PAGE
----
Defendant admitted that it is a FLSA covered employer, all
Plaintiffs are FLSA covered employees, Defendant has never
paid overtime to the Plaintiffs, Defendant did not attempt to
figure out how much overtime should have been paid or attempt
to pay overtime. R. Doc. 31-1 at 2. Plaintiff alleges that
Defendant also admitted it did not pay Plaintiffs during a
period in 2014. R. Doc. 31-1 at 2. Furthermore, Plaintiff
avers that Defendant has admitted that it knew it was
required to pay overtime and failed to do so. R. Doc. 31-1 at
alleges that the amended FLSA rule, applicable here, is
retroactive to January 1, 2015 and that Plaintiffs are
entitled to overtime pay and liquidated damages from that
date. R. Doc. 31-1 at 8-9. Therefore, Plaintiffs have
included detailed exhibits providing information for each
plaintiff's unpaid wages and unpaid overtime. Plaintiffs
ask the Court to grant summary judgment as to these claims
and to award Plaintiffs their unpaid wages, liquidated
damages, and attorneys' fees and costs. R. Doc. 31-1 at
responds in opposition arguing that there are issues of
genuine material fact. R. Doc. 43. Defendant argues that the
Department of Labor did not tell Defendant that its workers
would be entitled to overtime pay starting January 1, 2015.
R. Doc. 43 at 2. Defendant argues that it was not making an
effort to deprive Plaintiffs of wages but rather Defendant
did not earn enough to pay overtime. R. Doc. 43 at 2.
Finally, Defendant argues that Plaintiffs are not entitled to
receive wages that have prescribed under either the LWPA or
the FLSA. R. Doc. 43 at 3.
Defendant's 12(b)(1) Motion to Dismiss (R. Doc.
moves to dismiss the Louisiana Wage Payment Act
(“LWPA”) claims of several plaintiffs on the
basis of prescription. R. Doc. 35. Defendant alleges that the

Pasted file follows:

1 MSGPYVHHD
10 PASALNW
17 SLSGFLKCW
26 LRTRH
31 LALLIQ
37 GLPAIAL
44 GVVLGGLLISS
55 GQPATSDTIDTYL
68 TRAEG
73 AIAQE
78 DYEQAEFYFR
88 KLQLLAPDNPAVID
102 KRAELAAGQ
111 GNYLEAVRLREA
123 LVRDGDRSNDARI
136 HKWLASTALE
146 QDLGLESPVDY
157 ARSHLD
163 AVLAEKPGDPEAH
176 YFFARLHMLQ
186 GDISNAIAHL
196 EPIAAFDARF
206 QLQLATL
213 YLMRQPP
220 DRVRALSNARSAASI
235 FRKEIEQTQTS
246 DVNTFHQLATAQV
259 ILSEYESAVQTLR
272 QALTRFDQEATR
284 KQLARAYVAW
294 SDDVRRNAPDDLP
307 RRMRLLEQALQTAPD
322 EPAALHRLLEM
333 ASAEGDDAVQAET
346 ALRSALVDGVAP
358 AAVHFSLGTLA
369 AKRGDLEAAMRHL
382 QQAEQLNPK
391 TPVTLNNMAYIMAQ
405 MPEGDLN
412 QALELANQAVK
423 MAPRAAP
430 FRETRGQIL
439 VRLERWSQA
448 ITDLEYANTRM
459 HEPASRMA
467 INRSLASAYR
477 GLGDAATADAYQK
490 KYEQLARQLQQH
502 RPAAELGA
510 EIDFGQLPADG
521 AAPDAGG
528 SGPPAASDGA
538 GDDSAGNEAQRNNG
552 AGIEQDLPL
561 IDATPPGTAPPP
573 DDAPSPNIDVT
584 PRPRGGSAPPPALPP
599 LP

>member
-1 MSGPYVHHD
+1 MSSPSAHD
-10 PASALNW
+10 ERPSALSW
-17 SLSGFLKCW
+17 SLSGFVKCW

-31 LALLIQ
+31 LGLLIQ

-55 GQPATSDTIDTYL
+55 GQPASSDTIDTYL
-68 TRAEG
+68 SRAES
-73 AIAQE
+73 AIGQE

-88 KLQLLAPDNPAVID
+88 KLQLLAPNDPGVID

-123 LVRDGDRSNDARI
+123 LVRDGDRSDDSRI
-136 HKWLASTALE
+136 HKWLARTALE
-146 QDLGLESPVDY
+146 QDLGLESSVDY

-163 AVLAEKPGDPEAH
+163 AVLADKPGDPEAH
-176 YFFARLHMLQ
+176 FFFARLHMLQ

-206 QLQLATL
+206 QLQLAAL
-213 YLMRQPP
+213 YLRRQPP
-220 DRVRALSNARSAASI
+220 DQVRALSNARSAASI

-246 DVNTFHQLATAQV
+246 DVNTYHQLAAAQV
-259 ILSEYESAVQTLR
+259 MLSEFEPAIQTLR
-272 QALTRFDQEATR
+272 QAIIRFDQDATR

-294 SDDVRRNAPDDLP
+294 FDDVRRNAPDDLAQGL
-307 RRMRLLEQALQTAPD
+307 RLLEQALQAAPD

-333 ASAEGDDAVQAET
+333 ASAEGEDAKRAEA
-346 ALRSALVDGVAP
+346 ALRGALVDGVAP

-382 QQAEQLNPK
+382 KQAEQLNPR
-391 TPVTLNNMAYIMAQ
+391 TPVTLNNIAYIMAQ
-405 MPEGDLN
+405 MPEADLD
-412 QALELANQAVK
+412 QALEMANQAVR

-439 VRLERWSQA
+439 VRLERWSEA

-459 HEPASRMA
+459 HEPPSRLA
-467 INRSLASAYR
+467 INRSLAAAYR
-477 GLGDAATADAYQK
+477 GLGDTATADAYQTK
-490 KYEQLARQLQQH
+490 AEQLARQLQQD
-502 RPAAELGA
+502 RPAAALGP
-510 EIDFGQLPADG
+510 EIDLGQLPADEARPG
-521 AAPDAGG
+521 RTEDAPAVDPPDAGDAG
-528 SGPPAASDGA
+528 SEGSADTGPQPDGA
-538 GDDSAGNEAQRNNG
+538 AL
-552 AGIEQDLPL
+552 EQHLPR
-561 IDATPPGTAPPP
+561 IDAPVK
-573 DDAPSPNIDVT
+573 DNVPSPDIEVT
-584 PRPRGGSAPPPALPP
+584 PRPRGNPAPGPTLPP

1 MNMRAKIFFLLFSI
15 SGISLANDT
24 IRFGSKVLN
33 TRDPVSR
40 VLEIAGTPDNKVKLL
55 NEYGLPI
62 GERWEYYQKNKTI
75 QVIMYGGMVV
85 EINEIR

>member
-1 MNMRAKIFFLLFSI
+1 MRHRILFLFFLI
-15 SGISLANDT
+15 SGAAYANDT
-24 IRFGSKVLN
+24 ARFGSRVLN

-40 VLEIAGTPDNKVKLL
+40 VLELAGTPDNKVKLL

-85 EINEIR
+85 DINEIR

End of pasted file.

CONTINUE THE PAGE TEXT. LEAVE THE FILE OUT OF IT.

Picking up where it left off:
prescriptive period for recovery of unpaid wages is three (3)
years. R. Doc. 35-1 at 2. Defendant alleges that the
following plaintiffs opted into this action after this
prescriptive period had passed: Carolyn Cloud, Gieselle
Davis, Diane Effron, Sheryl Green, Corey King, Angela Morgan,
LeShanta Ratliff, and Reney Rumley Alexander. R. Doc. 35-1 at
2. Therefore, Defendant asks the Court to dismiss these
claims. R. Doc. 35-1 at 3.
responds in opposition arguing that because these claims were
alleged as a class action, Rule 23 tolls the statute of
limitations for all potential class members. R. Doc. 46.
Defendant's Motion in Limine (R. Doc. 36)
moves to exclude 1) overtime wages outside the statute of
limitations and 2) alleged hearsay portions of Jacquelyn
Hughes' affidavit. R. Doc. 36. First, Defendant argues
that, because Defendant's alleged failure to pay overtime
was not willful or reckless, the two (2) year FLSA statute of
limitations applies. R. Doc. 36-2 at 3. Therefore, Defendant
argues that overtime wages accrued more than two years before
each plaintiff's opt-in date should be excluded from
evidence. R. Doc. 36-2 at 3.
Defendant alleges that Jacquelyn Hughes, Defendant's
former contractor, testified “that a representative
from the Department of Labor Wage & Hour Division
informed [Defendant] AJAR that direct service workers would
be subject to the FLSA overtime provisions beginning January
1, 2015.” R. Doc. 36-2 at 4. Defendant wishes to
exclude this portion of Hughes' affidavit on the grounds
that it is hearsay, not ...